Virginia flips the House of Delegates, State Senate

Through the evergoing combustion of political news that society often finds itself drowning in, it is almost never surprising when an unexpected change occurs inside the political realm. For the first time in nearly two decades, Virginia not only flipped its state Senate, but also the House of Delegates, changing it’s previous pattern of being controlled by the Republican Party to now falling under the rule of the Democratic Party.
“It’s important that Virginia flipped their house because the role the people that are in control of state politics do play in, especially with the fact that we have a census approaching in 2020 and it’s state legislatures that sign off on commercial districts and congressional district mapping,”said Government teacher Erin Wise. “So potentially, Virginia, in terms of how they are districted, all the house members and how many house members they get to serve them in the U.S House of Representatives could change and their representation could change at a federal level due to the local vote.”
There are multiple explanations as to how and why Virginia’s house was flipped; however, government teacher Stacy Selle explains that the strategy behind the victory was based off of issues affecting the suburban community.
“A majority of the focus in Virginia was on suburban areas that the Democrats believed they were able to win. The “Washington Post” suggests that national Democratic organizations focused the money on specific issues of gun control and women’s rights in key suburban races that Democrats believed they could win. Many also suggest that even though President Trump was not on the ballot, his policies were,” Selle said.
Changes in politics may have the potential to change the lives of those who live under their burden. Wise argues that it’s important to keep a watchful eye over adjustments that are made politically in order to understand changes made that will come to their community.
“It’s important to pay attention to political changes because even if it’s not local, sometimes it can be a reflection of how the country is responding to the government as a whole, especially if there’s a change in a legislature from Democrat to Republican or vice versa, it could be a response to what’s happening in D.C. The people’s vote is a reflection of that,” Wise said.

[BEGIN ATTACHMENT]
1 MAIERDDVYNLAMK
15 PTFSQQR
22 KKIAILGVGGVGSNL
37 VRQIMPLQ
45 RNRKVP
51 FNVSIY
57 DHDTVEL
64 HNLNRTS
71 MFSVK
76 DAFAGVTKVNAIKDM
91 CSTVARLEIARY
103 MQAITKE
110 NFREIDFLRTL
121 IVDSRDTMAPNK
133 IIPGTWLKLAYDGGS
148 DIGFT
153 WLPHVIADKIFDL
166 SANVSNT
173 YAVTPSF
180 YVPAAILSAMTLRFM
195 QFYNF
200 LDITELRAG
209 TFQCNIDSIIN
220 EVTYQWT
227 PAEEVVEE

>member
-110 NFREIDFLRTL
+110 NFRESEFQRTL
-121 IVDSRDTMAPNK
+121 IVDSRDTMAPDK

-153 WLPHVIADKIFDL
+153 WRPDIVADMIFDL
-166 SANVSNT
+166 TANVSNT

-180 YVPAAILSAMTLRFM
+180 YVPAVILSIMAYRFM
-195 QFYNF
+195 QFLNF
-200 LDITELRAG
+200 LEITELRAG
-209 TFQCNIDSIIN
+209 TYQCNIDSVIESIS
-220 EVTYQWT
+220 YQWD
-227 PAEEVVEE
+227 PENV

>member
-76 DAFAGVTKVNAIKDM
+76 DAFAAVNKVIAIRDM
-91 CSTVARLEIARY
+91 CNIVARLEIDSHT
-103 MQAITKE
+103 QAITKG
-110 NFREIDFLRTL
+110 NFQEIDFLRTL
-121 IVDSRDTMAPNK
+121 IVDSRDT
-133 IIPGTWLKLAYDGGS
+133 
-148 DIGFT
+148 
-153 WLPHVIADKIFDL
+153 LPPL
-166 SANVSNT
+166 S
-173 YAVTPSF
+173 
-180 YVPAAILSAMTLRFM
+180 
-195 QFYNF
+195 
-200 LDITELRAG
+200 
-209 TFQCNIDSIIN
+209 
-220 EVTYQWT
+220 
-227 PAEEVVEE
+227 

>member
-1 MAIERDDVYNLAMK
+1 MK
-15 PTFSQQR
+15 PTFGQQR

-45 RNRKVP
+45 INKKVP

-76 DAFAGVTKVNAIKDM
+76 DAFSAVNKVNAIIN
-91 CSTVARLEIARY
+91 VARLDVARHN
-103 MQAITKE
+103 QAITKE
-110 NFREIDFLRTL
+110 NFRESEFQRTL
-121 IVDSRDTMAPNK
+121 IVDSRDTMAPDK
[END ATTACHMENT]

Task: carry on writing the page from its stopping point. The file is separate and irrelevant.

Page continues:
The Democratic win in Virginia may have the ability to predict other changes that will occur across the country as more elections are held. This season of political developments could yield some upsets if based off of the shift in Virginia’s housing.
“When you look at Virginia, it is a state that used to just be a “Republicans could win it,” and now when it comes to the presidential race, this shows that it could be even more of a battle than it has been in the past,” Wise said. “It could potentially be a state that becomes a win for Democrats. It’s a question of if this will be reflective of other states that were primarily red states. Are different issues going to be a focus for the suburbs than they have been in the past?,”
Despite the fact that the changes made in Virginia’s representation was in their House of Representatives, it also holds the potential to affect the presidential campaign and election. It is necessary that presidential candidates observe other state’s representatives in order to evolve their campaign strategy in order to reign victorious.
“President Trump and his campaign advisors will need to look at states such as Virginia and Kentucky to better understand the issues and positions voters are focused on for 2020,” Selle said.